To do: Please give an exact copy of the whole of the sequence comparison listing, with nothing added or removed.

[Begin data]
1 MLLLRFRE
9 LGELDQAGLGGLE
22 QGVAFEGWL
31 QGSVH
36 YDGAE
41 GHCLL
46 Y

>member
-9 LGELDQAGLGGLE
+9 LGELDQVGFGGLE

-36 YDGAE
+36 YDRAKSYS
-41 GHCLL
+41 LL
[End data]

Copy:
1 MLLLRFRE
9 LGELDQAGLGGLE
22 QGVAFEGWL
31 QGSVH
36 YDGAE
41 GHCLL
46 Y

>member
-9 LGELDQAGLGGLE
+9 LGELDQVGFGGLE

-36 YDGAE
+36 YDRAKSYS
-41 GHCLL
+41 LL